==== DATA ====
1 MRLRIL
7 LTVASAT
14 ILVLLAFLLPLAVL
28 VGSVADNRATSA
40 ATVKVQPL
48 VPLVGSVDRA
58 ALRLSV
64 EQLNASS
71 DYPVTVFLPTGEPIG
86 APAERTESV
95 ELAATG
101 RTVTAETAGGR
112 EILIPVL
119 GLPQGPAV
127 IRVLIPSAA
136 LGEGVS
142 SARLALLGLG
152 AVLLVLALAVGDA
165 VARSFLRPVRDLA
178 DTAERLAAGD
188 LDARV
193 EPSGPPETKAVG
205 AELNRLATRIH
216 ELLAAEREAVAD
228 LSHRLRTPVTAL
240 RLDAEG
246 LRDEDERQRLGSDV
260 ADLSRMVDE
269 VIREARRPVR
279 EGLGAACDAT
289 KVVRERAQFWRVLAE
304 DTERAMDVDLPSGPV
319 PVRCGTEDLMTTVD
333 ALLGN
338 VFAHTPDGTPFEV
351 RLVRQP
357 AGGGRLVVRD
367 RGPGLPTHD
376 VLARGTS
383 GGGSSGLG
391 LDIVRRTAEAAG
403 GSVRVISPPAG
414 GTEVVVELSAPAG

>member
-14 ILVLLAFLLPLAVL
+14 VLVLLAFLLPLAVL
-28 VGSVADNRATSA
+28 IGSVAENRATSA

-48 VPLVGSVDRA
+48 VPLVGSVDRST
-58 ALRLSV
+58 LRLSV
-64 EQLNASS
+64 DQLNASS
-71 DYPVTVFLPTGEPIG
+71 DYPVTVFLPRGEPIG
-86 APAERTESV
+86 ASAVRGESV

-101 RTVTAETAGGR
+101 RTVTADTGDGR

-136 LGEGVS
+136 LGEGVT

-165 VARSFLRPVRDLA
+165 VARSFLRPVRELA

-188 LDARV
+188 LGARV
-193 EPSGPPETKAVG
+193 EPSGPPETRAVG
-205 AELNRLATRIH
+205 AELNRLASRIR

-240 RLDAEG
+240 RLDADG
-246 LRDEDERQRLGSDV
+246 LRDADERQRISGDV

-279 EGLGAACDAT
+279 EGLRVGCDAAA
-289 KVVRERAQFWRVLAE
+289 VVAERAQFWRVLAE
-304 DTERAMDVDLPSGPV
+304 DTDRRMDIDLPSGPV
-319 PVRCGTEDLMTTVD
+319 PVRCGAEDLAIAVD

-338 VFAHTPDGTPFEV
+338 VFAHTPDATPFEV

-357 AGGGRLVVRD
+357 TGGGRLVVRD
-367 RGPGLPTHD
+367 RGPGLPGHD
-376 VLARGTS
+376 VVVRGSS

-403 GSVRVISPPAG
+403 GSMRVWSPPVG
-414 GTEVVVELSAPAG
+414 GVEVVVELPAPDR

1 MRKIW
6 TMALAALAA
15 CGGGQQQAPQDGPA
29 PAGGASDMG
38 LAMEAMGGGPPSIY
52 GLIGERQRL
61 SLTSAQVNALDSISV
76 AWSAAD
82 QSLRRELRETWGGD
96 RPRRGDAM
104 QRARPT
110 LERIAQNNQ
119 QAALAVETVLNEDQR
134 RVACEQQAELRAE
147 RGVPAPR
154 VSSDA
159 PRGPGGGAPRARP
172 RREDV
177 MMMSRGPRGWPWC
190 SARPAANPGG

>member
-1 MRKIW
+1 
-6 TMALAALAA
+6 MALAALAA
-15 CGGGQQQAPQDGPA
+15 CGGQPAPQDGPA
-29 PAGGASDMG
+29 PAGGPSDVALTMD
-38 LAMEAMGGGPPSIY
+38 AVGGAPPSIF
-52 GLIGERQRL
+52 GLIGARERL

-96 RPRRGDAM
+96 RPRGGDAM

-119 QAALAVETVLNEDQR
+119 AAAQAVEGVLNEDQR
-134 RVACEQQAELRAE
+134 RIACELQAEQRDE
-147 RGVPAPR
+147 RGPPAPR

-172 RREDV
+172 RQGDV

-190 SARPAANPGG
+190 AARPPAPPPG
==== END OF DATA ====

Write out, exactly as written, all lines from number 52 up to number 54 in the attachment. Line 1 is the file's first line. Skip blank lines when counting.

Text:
+58 LRLSV
-64 EQLNASS
+64 DQLNASS